Figure 1 is a schematic illustration of a focussing system 1 10 according to an embodiment of the invention. The focussing system 1 10 comprises a first reflective element 100 and a second reflective element 102. The first reflective element 100 takes the form of a portion of the surface of a cone (a conical surface) hav ing a first alignment axis 103. The first reflective element 100 reflects light towards a line focus 105 along the first alignment axis when planar light 101 is incident on the focussing system 1 10 in a direction parallel to the first alignment axis 103.

Th line focus 105 can best be depicted by viewing in a horizontal plane (perpendicular to the axis 103 of the cone), and can therefore be referred to as a "horizontal focus".

The second reflective element 102 comprises a curved reflecting surface that is positioned between the first reflective element 100 and its line focus 105. The second reflective element 102 has curvature in only one direction and the axis of curvature at a point is perpendicular to the cone axis.

The second reflective element 102 reflects the light from the first reflective element and produces a new focus 104 that will generally have a higher concentration than the horizontal focus 105. This new focus

104 is referred to below as the "second focus", but as the focussing action can best be seen in the vertical plane (i.e. viewed in a vertical plane, the spatial extent of the second focus is smaller than the spatial extent of the horizontal focus), the second focus may be considered to be a vertical focus. The second focus 104 is in a plane that contains the first alignment axis 103 and is normal to the second reflective element 102.

If the second focus 104 is placed behind or in the vicinity of the first reflective element 100 then provision may need to be made for the passage of the focused light through the first reflective element 100 and for the installation of suitable receiver components. This can be done by having a suitable opening in the first reflective element 100 or by splitting the first reflective element 100 in two with a gap for the reflected focus.

Figures 2 to 6 show preferred embodiments that produce point foci 104. In each case, the first reflective element 100 comprises a sector of the surface of a cone in combination with a second reflective element 102 consisting of a "two-dimensional" parabolic reflector (i.e. a reflector which has curvature along a single direction in the form of a parabola).

For preferred cases where the surface of the cone is inclined at 45 degrees, it is possible to achieve an aberration free focus, as described in detail below with reference to Figures 15a to 15c. If the surface of the cone is inclined at an angle other than 45 degrees to the first alignment axis, the point focus is approximate.

In Figure 2, the focussing system 1 10 is arranged so that light is directed upwards towards a second focus 104 positioned above and just behind (radially outward from) the first reflective element 100. The arrangement has two features that make it particularly attractive for Solar Stirling applications. Firstly the upward direction of the light into the second focus 104 makes it suitable for entry into a cavity type receiver where convection losses need to be minimised (the opening for the light will be in a lower portion of the cavity, whereas hot gases will tend to rise within the cavity). Secondly, having the second focus 04 close to the first reflective element 100 allows the Engine/Receiver to be positioned close to the first reflective element 100. Positioning the major component masses in close proximity to each other increases the scope for designing a light, low cost support structure.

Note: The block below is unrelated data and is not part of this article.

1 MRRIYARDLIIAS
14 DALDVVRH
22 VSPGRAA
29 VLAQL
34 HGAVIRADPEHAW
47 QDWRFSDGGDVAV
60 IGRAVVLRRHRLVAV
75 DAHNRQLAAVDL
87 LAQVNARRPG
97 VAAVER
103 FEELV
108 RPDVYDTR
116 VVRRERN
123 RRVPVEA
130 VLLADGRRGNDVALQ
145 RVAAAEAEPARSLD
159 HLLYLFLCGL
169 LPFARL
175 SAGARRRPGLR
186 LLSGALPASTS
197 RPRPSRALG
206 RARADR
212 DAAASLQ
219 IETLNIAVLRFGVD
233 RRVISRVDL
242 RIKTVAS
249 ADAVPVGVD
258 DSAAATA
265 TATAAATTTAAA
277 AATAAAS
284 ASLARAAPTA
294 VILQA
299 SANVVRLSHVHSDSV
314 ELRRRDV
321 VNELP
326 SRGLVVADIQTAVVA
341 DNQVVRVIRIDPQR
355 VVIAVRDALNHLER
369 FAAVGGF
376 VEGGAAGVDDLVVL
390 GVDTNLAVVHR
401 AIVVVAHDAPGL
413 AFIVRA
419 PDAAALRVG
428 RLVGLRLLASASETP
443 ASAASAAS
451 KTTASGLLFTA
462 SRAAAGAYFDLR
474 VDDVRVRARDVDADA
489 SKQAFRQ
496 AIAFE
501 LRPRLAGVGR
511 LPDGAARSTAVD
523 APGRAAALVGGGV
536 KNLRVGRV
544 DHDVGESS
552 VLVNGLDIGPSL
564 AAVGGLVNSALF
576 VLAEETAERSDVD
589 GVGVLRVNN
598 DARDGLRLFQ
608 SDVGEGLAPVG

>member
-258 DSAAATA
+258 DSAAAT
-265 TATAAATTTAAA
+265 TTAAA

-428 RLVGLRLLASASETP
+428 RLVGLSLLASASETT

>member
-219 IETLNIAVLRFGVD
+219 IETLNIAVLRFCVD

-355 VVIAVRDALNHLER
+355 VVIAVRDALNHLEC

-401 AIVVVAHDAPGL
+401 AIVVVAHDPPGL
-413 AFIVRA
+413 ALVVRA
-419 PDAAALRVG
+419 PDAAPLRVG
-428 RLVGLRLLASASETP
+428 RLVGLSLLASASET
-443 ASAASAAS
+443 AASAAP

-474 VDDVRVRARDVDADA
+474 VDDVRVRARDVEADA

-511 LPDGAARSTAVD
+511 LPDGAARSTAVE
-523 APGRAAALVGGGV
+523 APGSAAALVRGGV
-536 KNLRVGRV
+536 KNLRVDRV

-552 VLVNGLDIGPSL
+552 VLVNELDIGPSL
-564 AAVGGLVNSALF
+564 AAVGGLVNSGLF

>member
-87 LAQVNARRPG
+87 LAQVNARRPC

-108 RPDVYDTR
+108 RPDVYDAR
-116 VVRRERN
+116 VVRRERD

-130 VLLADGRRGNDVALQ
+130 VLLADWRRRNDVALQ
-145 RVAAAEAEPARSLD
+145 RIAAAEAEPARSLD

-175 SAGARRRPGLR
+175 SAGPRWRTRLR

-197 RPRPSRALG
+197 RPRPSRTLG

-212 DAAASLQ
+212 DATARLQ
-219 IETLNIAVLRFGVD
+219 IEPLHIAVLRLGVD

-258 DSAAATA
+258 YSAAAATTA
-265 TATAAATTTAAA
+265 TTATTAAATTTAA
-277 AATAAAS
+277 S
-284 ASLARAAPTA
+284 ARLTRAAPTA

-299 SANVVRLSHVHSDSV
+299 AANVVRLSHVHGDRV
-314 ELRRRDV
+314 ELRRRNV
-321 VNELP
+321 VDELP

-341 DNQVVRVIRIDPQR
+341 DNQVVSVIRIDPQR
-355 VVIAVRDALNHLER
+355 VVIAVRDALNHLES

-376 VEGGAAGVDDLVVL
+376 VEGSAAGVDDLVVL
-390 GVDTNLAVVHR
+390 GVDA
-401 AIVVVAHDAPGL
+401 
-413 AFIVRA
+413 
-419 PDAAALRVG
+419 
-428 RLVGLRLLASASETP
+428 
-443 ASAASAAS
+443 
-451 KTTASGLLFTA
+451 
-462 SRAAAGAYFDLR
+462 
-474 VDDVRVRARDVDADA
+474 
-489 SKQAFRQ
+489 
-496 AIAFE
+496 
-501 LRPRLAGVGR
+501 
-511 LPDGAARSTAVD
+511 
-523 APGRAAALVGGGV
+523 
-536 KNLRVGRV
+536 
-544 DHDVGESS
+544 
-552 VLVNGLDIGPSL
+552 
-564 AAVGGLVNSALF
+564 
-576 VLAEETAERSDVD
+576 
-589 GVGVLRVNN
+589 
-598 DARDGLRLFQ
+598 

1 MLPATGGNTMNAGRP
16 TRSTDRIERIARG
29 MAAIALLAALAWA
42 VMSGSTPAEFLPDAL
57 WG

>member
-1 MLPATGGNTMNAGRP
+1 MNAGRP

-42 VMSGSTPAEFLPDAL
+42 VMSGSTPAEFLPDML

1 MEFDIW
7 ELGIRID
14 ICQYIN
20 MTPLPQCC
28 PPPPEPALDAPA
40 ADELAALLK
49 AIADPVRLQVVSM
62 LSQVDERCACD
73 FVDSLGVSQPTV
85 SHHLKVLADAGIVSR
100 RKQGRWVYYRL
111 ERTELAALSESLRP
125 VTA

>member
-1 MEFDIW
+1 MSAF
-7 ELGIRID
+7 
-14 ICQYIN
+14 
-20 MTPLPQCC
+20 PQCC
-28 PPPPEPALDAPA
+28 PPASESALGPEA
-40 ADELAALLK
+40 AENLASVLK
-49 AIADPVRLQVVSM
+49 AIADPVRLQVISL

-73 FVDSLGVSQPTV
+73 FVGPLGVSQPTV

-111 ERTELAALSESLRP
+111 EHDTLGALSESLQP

In Figure 3 the second reflective element 102 is adjusted to put the second focus 104 above and just beyond the second reflective element 102 (i.e. the second focus 104 is nearer to the first alignment axis 103 than the second reflective element 102 and above the second reflective element 102). Again the upward direction of light rays to a second focus 1 4 makes this arrangement particularly suitable for Solar Stirling applications.

In Figure 4 the second reflective element 102 is adjusted to put the second focus 104 further behind the first reflective element 100 (i.e. further from the first alignment axis 103) and at a lower height, relative to the arrangement of Figure 2. The light rays converging on the second focus 104 in this arrangement will be much closer to the horizontal than in the arrangement of Figure 2, so are less suited to Solar Stirling applications from the point of view of minimizing convection losses. However, it is more compact and would be very suited to photo-voltaic applications where convection losses are not an issue.

Figures 5a (side view) and 5b (perspective view) show a compact arrangement in which the second focus 104 is positioned between the first reflective element 100 and the second reflective element 102. For the same reasons as the arrangement shown in Figure 4, this variation is primarily suited to photo-voltaic applications. Note that the target at the second focus 104 will cause a small shadow on the second reflective element 102.